WASHINGTON, D.C. — This week, U.S. Representatives Nikki Budzinski (IL-13) and Marc Molinaro (NY-19) introduced the Down Syndrome Diagnosis Act, a bipartisan bill to help parents and families navigate a new Down syndrome diagnosis and ensure their child receives high quality care.
“When my nephew, Noah, was born, he was diagnosed with Down syndrome. And at just four months old, he had to undergo open heart surgery,” said Congresswoman Budzinski.“After experiencing these challenges in my own family, I know how important early intervention is for individuals with Down syndrome. I’m proud to introduce bipartisan legislation to ensure that every family receives the reliable information and support they need as they navigate a Down syndrome diagnosis and the critical health care it requires.”
“Between navigating treatment options and figuring out how you’re going to pay for it, receiving a new diagnosis for your child is scary. No family should have to figure all this out on their own. My bipartisan bill, the Down Syndrome Diagnosis Act will require health insurers to provide families with the information they need to navigate a Down syndrome diagnosis and ensure their child receives the highest quality of care,” said Congressman Molinaro.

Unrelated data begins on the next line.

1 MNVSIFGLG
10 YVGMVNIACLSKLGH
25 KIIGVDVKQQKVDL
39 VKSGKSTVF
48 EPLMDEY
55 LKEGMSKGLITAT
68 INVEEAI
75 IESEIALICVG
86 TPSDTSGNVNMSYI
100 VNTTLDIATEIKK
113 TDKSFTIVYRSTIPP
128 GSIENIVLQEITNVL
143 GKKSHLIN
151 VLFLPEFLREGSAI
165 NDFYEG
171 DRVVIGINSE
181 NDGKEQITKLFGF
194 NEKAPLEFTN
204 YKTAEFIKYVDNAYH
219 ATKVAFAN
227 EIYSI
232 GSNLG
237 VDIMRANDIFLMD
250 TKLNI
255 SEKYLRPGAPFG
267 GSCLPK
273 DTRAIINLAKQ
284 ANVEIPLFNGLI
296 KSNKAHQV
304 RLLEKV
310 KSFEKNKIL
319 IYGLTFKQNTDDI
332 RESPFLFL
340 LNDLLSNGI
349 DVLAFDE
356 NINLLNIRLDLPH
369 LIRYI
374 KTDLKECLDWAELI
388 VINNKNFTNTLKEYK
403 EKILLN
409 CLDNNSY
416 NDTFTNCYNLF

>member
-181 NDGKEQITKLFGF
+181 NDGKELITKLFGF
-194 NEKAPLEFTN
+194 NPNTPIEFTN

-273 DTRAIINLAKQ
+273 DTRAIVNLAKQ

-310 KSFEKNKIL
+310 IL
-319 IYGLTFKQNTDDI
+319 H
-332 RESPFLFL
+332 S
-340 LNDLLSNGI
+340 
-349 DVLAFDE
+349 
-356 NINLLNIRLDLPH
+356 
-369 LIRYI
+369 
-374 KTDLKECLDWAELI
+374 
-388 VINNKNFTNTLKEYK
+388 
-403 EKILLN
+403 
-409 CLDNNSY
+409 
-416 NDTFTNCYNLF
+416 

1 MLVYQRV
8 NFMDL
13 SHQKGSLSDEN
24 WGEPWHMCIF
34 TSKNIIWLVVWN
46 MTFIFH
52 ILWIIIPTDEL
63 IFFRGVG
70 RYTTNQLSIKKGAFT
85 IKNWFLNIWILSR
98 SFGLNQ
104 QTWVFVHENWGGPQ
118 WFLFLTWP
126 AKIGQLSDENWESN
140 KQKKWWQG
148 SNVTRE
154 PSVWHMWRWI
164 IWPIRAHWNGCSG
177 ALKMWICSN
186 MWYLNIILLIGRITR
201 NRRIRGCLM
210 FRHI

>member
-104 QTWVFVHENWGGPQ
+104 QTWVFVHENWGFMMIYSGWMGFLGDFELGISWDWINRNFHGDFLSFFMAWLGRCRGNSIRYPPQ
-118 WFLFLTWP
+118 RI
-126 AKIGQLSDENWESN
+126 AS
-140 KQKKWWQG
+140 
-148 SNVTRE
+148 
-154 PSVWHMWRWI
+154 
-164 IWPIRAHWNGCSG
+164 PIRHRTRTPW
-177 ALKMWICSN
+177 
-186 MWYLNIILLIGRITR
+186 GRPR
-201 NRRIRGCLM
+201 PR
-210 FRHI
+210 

“Despite being the most common chromosomal condition, families still receive limited or incorrect information and resources about their new baby with Down syndrome. The Down Syndrome Diagnosis Act will address this issue by ensuring that insurance plans provide up-to-date, evidence-based, and culturally and linguistically appropriate resources about Down syndrome to families. The National Down Syndrome Congress has long believed that information is power, and this bill will empower families to make decisions that are in the best interest of their loved one with Down syndrome,” said Cyrus Huncharek, Director of Policy and Advocacy for National Down Syndrome Congress.
According to the Centers for Disease Control and Prevention (CDC), Down syndrome is the most common chromosomal disorder in the United States, impacting about 6,000 babies every year. Despite this, parents and caretakers are often forced to figure out treatment on their own, and frequently don’t have guidance on the potential cost of these medical expenses.
Congresswoman Budzinski’s bill will require health insurers to provide a variety of available health care coverage options as well as information on local support providers once they become aware of a Down syndrome diagnosis.